“Indian, yeah. I don’t know what kind. It was wide enough for what I needed, and the bead pattern was cool.” He thought she was going to bite a hole in her lip. “I lace it on and forget it. Thanks for caring. Gotta go.” She took off across the street without the walk light, dodged a couple of cars and kept on west. He watched for a minute, jogged in the heat all the way back to his car and drove west on Flamingo. He crossed under the interstate, saw her a quarter mile ahead. He rolled up in front of her, stopped and got out.

“This is stupid. Missy’s not your name, nobody’s really named Missy and nobody in Vegas nicked you with it.”

“I’m not from Vegas and it’s not your problem, is it?”

“I’m from bale it and put in the barn country myself. You don’t talk through your nose, and Missy is still bullshit.” He could see her frustration with him ramping up.

“Do you get away with this, wherever you’re from, talking to girls like we need to talk back and telling us it’s bullshit if we don’t? I told you —”

“You didn’t tell me anything, it’s hot as hell and you aren’t walking like you’re going anywhere. You can ride in the back with the tire iron like the last girl that got in my car, but get off your feet and outta the heat, tell me where you need to go.” They stared at each other for a few seconds. He drummed on the top of his car with his fingers while she fidgeted with the leather cuff. “Hey, I liked that one. Feet, heat.” She still wasn’t sold, but she let a quick, faint smile get out. He was gaining ground.

“What, now you’re some kind of prairie poet or something? I heard twang. Texas? Not tin can enough to be Okie.”

“Okie born and raised. But I’ve spent a lot of time getting it out of my nose and down into a drawl.”

“You’re not there yet.” She gave up another faint smile, crawled into the back seat. “Wow, baa-ad. The air conditioner in this thing works!”

He pulled away from the curb, had no choice but silence since his radio had been stolen, idled them out Flamingo in third.

“Nice hole you have in your dash.” She opened his back window a crack, lit a long, white filtered cigarette and blew “Kansas” out with the smoke.

“No Kansas without a tape player.”

“Me, you Okie clown. I’m from Kansas. Though where I lived? I could almost throw a rock and hit Oklahoma if I wanted.”

In the mirror he watched her make a face while she leaned, twisted, pulled a seatbelt buckle out from under her backside. “Now I’m living across town the other way in a runaway shelter, so you aren’t taking me ‘home’ anywhere around here, if that was your big ‘help Missy out’ idea.”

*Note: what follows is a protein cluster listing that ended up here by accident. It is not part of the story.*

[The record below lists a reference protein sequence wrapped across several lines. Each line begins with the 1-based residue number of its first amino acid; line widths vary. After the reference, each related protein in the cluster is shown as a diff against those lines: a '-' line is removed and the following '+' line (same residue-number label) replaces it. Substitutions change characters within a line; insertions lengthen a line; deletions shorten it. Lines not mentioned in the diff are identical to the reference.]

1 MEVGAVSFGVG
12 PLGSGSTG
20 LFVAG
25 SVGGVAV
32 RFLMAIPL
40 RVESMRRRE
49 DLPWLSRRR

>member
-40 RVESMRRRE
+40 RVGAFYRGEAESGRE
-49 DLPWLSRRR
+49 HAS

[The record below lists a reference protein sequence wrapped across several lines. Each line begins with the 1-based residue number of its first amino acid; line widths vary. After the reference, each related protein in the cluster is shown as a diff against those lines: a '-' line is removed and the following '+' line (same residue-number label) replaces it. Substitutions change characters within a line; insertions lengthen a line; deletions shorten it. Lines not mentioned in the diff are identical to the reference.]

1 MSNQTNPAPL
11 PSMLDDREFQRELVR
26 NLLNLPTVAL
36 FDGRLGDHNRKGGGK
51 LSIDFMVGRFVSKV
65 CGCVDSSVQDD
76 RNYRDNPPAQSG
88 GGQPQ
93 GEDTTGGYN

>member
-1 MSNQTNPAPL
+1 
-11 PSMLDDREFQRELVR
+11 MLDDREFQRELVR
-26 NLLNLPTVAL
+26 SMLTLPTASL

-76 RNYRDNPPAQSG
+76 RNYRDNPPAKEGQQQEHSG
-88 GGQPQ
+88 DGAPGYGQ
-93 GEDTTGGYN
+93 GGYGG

“Little old for that shelter, aren’t you? Twenty-two?”

She slapped the side of his headrest. “Good guess! Twenty-three. Twenty-four in August. They don’t check ID there, I don’t do hard drugs, and I wash my face with Noxzema to keep up my girlish looks. There’s girls in there not even fourteen look a lot worse than me. I hate the place, but it’s not coed, so it’s safe. Horny mixed up chicks I can handle. It’s horny, mixed up dudes I can do without.”

He checked her taking his temperature over that in the rear-view. “I’m starving. The no feed us rule at work sucks.”

“So does the food, space man. So really it’s like a benefit, you know? Them not feeding us.” She continued to watch him, his eyes keeping time between the road and her in the mirror. “They weigh that shit is why we don’t get to eat it. Every ticket gets a weight and they check it once a week to see who’s skimming. They even weigh those pans under the counter where they throw the fuckups away. The Mafia runs a way tighter ship than the Navy, that’s for sure.” She let the smoke and her mind drift a little, ashed her cig out the window. “I don’t eat much so it doesn’t matter to me. I walk all afternoon, drink a lot of water. My car’s broken, so I walk back to the shelter after dinner shift. They usually have some kind of chunks in macaroni. It’s slimy, but nice of them. And it keeps me from blowing away. But me and food. It’s just…” She watched the smoke curl, dropped the butt out the window, sighed and stared after it.

“I live on this end of town,” Jackson said to the mirror. “Out where they’re building houses. Not many restaurants yet. Not much of anything yet but apartments, stick framed houses not getting finished. The economy is what I heard. I was going to fix something easy. You can bring the lug wrench in with you.”

“You’re not dangerous, I picked up on that. Okie weird, maybe. I’ll come in ‘cause it’s hot, but I’m just gonna watch.”

***